Google Merchant Center Account Suspension - Misrepresentation of self or product

You pour yourself a cup of coffee, look at your calendar, and get ready to take on the day’s work. You open your emails, look for anything urgent, and then you see it. Google has informed you that your Merchant Center account has been suspended. Just like that? Suddenly, your whole plan for today has gone out the window.

Unfortunately, Google Merchant Center accounts may get suspended without warning. Google rarely provides an in-depth explanation for why your product or account has been flagged, and contacting Google support can be a process that doesn’t yield any answers quickly. We’re going to show you how to fix one of the most frustrating Google Merchant Center violations, the “Misrepresentation of self or product” message, which can cause an account suspension.

Aside from getting an alert in the Google Merchant Center diagnostic interface, you may also be notified of an account suspension in an email with a message like this: “Account suspended due to policy violation: Misrepresentation of self or product (Untrustworthy promotions).”

There are multiple reasons that sellers might see this message. We have dealt with issues like this many times, and we’ve found that the solutions are not always the same for each seller, so we hope that the suggestions below can get you on the right track. Remember, the best way to address these problems is to prevent them from happening in the first place, through proactive feed management.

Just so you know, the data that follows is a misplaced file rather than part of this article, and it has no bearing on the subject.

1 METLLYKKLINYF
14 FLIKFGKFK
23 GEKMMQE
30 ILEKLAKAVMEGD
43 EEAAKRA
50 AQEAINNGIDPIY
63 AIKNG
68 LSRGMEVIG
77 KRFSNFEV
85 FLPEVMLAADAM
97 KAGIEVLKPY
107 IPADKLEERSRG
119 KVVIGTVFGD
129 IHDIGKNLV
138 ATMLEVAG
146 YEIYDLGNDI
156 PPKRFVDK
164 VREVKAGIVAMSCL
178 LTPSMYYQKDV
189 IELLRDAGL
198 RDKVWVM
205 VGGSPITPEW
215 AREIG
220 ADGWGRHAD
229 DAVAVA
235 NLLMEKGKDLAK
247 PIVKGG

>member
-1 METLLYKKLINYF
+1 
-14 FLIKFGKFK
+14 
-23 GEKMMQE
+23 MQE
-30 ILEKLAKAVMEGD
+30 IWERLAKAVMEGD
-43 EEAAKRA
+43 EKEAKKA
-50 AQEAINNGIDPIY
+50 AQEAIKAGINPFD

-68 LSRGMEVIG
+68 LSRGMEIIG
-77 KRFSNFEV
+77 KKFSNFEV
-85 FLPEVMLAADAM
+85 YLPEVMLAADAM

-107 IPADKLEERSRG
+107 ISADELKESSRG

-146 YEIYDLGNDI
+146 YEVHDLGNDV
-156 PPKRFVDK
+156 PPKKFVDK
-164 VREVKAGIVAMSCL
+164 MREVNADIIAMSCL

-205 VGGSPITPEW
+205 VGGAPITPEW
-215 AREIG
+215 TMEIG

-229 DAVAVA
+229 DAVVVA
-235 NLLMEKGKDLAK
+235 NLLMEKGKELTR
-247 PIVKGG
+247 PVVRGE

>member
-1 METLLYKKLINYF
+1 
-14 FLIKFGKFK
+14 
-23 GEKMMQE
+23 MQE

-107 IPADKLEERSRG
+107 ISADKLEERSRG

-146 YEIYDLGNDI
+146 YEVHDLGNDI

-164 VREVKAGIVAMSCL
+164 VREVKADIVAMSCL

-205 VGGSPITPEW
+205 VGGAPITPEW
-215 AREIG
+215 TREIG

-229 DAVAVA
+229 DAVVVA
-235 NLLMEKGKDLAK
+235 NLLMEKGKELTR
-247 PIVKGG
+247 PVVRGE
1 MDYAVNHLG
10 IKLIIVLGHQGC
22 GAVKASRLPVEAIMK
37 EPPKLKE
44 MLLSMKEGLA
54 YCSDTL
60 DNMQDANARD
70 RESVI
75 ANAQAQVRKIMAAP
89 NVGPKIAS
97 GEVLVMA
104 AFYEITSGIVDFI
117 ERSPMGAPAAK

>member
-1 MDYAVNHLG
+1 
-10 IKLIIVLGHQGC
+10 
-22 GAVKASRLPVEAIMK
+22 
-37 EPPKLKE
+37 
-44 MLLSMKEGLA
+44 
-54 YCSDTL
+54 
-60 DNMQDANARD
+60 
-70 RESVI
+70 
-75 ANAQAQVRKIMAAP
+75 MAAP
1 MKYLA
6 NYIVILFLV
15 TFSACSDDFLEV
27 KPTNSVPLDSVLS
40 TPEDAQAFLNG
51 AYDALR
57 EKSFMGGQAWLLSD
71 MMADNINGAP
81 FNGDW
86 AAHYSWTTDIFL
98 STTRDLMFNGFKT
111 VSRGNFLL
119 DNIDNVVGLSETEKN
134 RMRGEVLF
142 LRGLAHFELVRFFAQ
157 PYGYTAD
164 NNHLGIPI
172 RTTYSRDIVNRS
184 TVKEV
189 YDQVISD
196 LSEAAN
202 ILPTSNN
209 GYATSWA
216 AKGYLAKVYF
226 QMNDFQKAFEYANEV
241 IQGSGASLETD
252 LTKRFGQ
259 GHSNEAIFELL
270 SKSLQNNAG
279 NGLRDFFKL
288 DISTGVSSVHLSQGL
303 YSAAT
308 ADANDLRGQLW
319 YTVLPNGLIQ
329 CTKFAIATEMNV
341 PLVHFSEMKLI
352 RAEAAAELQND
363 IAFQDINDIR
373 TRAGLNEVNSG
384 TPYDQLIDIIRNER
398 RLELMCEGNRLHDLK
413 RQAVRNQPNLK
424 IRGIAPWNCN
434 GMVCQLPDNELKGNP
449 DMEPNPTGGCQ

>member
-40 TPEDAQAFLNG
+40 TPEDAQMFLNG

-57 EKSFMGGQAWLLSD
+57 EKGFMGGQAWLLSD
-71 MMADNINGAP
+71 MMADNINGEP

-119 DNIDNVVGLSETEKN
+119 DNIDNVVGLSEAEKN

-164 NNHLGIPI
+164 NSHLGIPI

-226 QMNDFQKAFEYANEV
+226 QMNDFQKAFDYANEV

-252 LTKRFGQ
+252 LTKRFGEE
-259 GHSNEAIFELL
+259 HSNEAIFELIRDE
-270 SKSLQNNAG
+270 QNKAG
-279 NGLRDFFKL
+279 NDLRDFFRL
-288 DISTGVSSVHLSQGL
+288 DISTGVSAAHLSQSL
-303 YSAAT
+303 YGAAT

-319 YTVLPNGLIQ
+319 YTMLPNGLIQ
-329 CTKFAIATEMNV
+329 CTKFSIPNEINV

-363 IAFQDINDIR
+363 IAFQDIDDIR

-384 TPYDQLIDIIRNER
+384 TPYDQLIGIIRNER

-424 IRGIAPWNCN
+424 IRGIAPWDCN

If you need help solving Google Shopping disapprovals or suspensions in your Merchant Center account, we may be able to help – get a free demo here

“Misrepresentation of self or product (Untrustworthy promotions)”

This is a Google Merchant Center warning that can result in account suspension. If you receive the “Untrustworthy promotions” violation, be advised that Google says this is a result of your business “Concealing or misstating information about the business or product.”

To resolve this issue, we have a few suggestions that may help.

  • Investigate the error. First, look for clues in any messages you’ve received in the Google Merchant Center. Google rarely gives a detailed explanation upfront about what’s triggering a violation, but you should still check to see if they offer any specific guidance there about what has caused them to flag your account.